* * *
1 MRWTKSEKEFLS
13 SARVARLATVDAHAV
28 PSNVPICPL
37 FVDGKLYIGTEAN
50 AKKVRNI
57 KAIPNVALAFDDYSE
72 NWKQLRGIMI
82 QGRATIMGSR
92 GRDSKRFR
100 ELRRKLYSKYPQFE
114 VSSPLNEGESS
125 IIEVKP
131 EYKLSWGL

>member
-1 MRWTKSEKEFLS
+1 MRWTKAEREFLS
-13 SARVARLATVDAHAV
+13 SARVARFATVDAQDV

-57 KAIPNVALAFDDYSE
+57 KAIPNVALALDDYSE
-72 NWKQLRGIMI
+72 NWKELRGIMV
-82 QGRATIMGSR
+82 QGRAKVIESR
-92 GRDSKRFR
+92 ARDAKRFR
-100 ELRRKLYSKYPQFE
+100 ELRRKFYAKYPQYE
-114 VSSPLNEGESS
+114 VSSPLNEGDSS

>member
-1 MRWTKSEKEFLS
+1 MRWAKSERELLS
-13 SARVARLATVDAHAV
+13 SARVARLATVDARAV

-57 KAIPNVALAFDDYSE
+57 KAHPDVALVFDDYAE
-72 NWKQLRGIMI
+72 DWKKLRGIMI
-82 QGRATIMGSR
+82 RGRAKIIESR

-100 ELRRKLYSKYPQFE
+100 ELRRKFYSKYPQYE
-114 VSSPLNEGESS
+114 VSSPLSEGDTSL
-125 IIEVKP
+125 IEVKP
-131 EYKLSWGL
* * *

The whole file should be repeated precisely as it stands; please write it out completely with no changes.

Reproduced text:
1 MRWTKSEKEFLS
13 SARVARLATVDAHAV
28 PSNVPICPL
37 FVDGKLYIGTEAN
50 AKKVRNI
57 KAIPNVALAFDDYSE
72 NWKQLRGIMI
82 QGRATIMGSR
92 GRDSKRFR
100 ELRRKLYSKYPQFE
114 VSSPLNEGESS
125 IIEVKP
131 EYKLSWGL

>member
-1 MRWTKSEKEFLS
+1 MRWTKAEREFLS
-13 SARVARLATVDAHAV
+13 SARVARFATVDAQDV

-57 KAIPNVALAFDDYSE
+57 KAIPNVALALDDYSE
-72 NWKQLRGIMI
+72 NWKELRGIMV
-82 QGRATIMGSR
+82 QGRAKVIESR
-92 GRDSKRFR
+92 ARDAKRFR
-100 ELRRKLYSKYPQFE
+100 ELRRKFYAKYPQYE
-114 VSSPLNEGESS
+114 VSSPLNEGDSS

>member
-1 MRWTKSEKEFLS
+1 MRWAKSERELLS
-13 SARVARLATVDAHAV
+13 SARVARLATVDARAV

-57 KAIPNVALAFDDYSE
+57 KAHPDVALVFDDYAE
-72 NWKQLRGIMI
+72 DWKKLRGIMI
-82 QGRATIMGSR
+82 RGRAKIIESR

-100 ELRRKLYSKYPQFE
+100 ELRRKFYSKYPQYE
-114 VSSPLNEGESS
+114 VSSPLSEGDTSL
-125 IIEVKP
+125 IEVKP
-131 EYKLSWGL